Wednesday March 20, 2019

Myths Busted: Tips for healthy hair in summer

Always apply hair serum with finger tips and do not apply hair serum too close to the scalp to avoid oily look

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A girl with open hair
Tips to take care of your hair in summer! Pixabay

Summer can bring in several hair woes. From using right serum to brushing in a proper way, experts say there are easy ways to tame your mane.

Arpit Jain, founder and Managing Director of Auraine Botanicals, suggests tips to keep your hair healthy:

* Hair serum: Always apply hair serum with finger tips and do not apply hair serum too close to the scalp to avoid oily look as applying serum with finger tips will give better look to your hair.

Home remedies for Lice
Summers can make hair frizzy and oily. Pixabay

* Hair wash: Wash your hair twice or thrice a week to retain essential oils. Ensure that you wash your hair with warm water (neither too hot and nor too cold) to avoid frizz and damaged hair.

* Brushing: Brush your hair in balancing manner so that too much of brushing does not distribute oil all over your hair.

* Dry shampoo: As summers have set in, dry shampoo is going to be your everyday saviour if you don’t have time to wash your hair regularly then dry shampoo will help in hair to not look greasy and matte.

Also Read: Best hairstyles for girls that can be done quickly

* Tie your hair: To avoid extra stress to your hair, tie your hair when you sleep and when you go out in the sun or dust. This prevents your hair from the further damage.

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Vibhoar, Director of NEU Salonz, busts some myths that can help you to get healthy hair this summer.

Hairstyles
Cutting hair at regular intervals is important. Pixabay

* Cutting your hair regularly makes it grow faster: It is a myth! Hair grows from the root, and the body cannot detect when it has been cut (shaving, plucking or tweezing is a different story). Cutting the hair removes split ends which help the hair stay more aligned and look healthier. Perceptually, if you get your hair cut regularly you will probably be more aware of how quickly it grows.

* Be rough: You really have to be rough to get the lather going. Remember, your hair is delicate when it is wet, so be gentle. Massaging your shampoo in with soft, circular movements will give you a few minutes of bliss.

* Dying your hair will cause damage: Bleaching hair can dry it out and damage it however there are plenty of nourishing treatments to help replenish hair. Invest in good quality, hydrating shampoos and conditioners and use a mask once a week to keep your hair in the best condition possible.

Hair styling during monsoons
Balancing between the delicate care that hair needs and sporting a trendy hairstyle can be challenging during summers. Pixabay

* Stress is making your hair fall out: It is definitely true that certain traumatic events have been linked to hair loss. Things, like suffering a major illness, gaining weight, career struggles or a death of loved one can trigger hair loss. However, the types of hair loss associated with high stress are typically telogen effluvium, a “resting phase” in which hair follicles stop growing, and alopecia areata, patchy hair loss. Both of which are temporary, reversible, and easily treated with topical or oral solutions to jumpstart the recovery process. IANS

Next Story

Dandruff in Hair Cause Of Worry for Patients With IBD

While most studies on the microbiome focus on bacteria, Underhill's team investigates the fungi's presence and its potential role in intestinal disease.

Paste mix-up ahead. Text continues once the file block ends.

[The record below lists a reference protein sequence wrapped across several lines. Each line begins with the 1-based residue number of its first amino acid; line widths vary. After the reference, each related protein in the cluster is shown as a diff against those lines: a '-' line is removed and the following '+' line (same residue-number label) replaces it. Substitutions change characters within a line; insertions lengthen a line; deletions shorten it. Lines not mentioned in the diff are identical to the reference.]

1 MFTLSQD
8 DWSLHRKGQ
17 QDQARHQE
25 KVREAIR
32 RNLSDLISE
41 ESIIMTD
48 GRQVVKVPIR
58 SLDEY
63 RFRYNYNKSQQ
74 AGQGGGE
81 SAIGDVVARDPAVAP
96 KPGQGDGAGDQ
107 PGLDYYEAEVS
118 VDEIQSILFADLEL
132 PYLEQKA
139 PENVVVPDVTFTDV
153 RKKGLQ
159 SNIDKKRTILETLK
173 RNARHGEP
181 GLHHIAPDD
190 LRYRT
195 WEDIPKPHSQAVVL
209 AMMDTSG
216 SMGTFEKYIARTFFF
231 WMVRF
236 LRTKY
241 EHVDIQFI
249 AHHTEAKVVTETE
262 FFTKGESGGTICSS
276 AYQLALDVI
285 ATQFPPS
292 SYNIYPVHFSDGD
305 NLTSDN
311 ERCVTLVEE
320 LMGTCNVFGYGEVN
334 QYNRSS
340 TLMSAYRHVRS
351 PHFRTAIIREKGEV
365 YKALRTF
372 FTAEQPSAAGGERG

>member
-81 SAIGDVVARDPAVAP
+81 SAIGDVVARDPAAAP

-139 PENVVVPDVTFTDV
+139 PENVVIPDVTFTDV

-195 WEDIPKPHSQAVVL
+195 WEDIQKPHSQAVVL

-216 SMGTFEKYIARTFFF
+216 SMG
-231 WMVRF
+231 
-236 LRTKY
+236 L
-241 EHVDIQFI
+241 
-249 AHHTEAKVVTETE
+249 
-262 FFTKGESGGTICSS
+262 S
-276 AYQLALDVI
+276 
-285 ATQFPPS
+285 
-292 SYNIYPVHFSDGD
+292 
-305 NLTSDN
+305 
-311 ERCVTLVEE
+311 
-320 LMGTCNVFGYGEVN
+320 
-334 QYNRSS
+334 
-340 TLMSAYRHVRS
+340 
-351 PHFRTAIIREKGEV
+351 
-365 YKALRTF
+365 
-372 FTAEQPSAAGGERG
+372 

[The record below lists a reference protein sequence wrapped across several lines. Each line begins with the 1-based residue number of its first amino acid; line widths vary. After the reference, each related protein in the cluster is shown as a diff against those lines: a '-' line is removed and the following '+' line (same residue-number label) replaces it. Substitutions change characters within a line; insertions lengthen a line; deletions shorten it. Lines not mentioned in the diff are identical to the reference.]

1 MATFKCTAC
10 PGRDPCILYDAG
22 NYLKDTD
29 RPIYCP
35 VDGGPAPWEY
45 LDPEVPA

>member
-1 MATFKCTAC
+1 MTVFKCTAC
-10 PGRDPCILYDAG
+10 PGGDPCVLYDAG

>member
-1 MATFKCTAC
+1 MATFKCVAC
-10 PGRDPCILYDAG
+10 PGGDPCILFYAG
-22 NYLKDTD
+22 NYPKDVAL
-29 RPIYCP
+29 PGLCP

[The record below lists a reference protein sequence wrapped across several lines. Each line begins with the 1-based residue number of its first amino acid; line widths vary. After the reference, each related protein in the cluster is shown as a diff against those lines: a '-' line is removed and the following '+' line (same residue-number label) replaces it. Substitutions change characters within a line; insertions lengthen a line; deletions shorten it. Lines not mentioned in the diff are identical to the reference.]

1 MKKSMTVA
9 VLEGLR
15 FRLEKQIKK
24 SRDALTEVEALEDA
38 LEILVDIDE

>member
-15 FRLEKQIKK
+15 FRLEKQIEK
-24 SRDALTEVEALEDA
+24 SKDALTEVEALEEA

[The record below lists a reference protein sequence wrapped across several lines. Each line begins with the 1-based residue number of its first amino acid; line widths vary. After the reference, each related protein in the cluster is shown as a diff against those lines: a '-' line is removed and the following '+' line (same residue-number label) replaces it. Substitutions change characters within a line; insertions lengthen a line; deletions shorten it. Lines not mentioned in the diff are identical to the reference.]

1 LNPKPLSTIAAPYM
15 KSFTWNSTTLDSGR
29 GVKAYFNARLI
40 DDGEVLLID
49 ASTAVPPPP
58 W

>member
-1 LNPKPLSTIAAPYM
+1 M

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Crohn's disease is a type of IBD that causes inflammation of the digestive tract, leading to abdominal pain, diarrohea, fatigue, weight loss and malnutrition. Pixabay

A fungus linked to dandruff in the hair may worsen intestinal disorders such as inflammatory bowel disease (IBD) in patients with a certain genetic makeup, new research has found.

Malassezia restricta yeasts found in oily skin and scalp follicles are linked to several skin conditions. These microscopic fungi also often end up in the gut.

In particular, M. restricta was elevated in Crohn’s patients carrying a genetic variation known as the IBD CARD9 risk allele, according to the study published in the journal Cell Host & Microbe.

fungus
While most studies on the microbiome focus on bacteria, Underhill’s team investigates the fungi’s presence and its potential role in intestinal disease. Pixabay

Crohn’s disease is a type of IBD that causes inflammation of the digestive tract, leading to abdominal pain, diarrohea, fatigue, weight loss and malnutrition.

“We were surprised to find that Malassezia restrica was more common on intestinal tissue surfaces in Crohn’s disease patients than in healthy people,” said study co-author David Underhill from the Cedars-Sinai Medical Center in Los Angeles.

“Further, the presence of Malassezia was linked to a common variation in a gene known to be important for immunity to fungi – a genetic signature more common in patients with Crohn’s disease than the healthy population,” Underhill said.

hair
A fungus linked to dandruff in the hair may worsen intestinal disorders such as inflammatory bowel disease (IBD) in patients with a certain genetic makeup, new research has found. Pixabay

IBD is characterised by changes in immune responses to the intestinal microbiome.

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While most studies on the microbiome focus on bacteria, Underhill’s team investigates the fungi’s presence and its potential role in intestinal disease.

Changes in intestinal fungi such as M. restricta – and host responses to these fungi – may be a factor in exacerbating symptoms that contribute to disease in a subset of patients with Crohn’s disease, said co-author Jose Limon, a Cedars-Sinai research team member. (IANS)